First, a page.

High-speed Internet access over electricity lines promising
The Star - Thursday, 16 January 2003
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WASHINGTON (AP) - The same power lines that bring electricity to televisions and toasters may become the next pathway into homes for high-speed Internet access, federal officials said Wednesday.

They said the technology offers an alternative to cable and telephone lines as a way to get broadband service, with its ability to quickly deliver large amounts of data and high-quality video signals.

"Every power plug in your home becomes a broadband connection,'' said Edmond Thomas, chief of the Federal Communications Commission's Office of Engineering and Technology. He said companies developing the technology have overcome many hurdles in the past year.  "It's starting to look like a very viable technology,'' said Thomas, who described the technology in a presentation to the agency's five commissioners.

"We're very excited.''  But it is uncertain whether most consumers will get to use it anytime soon, said Mark Uncapher, senior vice president with the Information Technology Association of America, a Washington-based trade group.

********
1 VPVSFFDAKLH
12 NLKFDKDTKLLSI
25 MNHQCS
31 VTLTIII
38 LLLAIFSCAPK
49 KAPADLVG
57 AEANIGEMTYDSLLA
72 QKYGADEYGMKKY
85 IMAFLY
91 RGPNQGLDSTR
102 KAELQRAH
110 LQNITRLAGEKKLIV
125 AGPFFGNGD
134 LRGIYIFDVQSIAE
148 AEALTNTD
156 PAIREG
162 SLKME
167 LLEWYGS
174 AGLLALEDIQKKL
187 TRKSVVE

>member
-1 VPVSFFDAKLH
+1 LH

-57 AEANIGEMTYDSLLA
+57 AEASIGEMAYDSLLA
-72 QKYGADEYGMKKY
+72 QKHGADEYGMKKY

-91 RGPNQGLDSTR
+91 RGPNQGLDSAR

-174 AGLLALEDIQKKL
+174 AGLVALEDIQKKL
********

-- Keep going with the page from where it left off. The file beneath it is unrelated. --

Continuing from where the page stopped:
"It is still very much an open question just how commercially feasible it is,'' he said.  "It's going to need a company or companies that are really going to champion it.''

Internet access over electric lines would be similar in capability to connections over cable modems and telephone digital subscriber lines, or DSL, Thomas said.  Such an alternative could lead to more competition and lower prices, Uncapher said.

The FCC has been studying the technology for several months and will pay more attention to it this year, Thomas said.

He said no regulations prohibit the technology, but the agency is concerned that Internet transmissions carried over power lines could emit signals inside and outside the home that could cause interference.

"We want to make darn sure this isn't going to cause problems to your TV,'' he said. Shark said the technology works by sending information over existing electric power lines. Cables carrying high-speed Internet information would likely be linked to electric lines after they have left power stations. Internet connections could then flow directly into the power outlets in homes and offices or to an outdoor pole that broadcasts a wireless broadband signal to a neighbourhood.

The current technology can not send signals over high-voltage lines that carry greater amounts of electricity to isolated areas, Shark said.

Shark said the technology has other potential benefits, including helping utilities monitor the condition of power lines and providing a back up communications system for communities worried about terrorism, natural disasters or other emergencies. -
AP (Associated Press)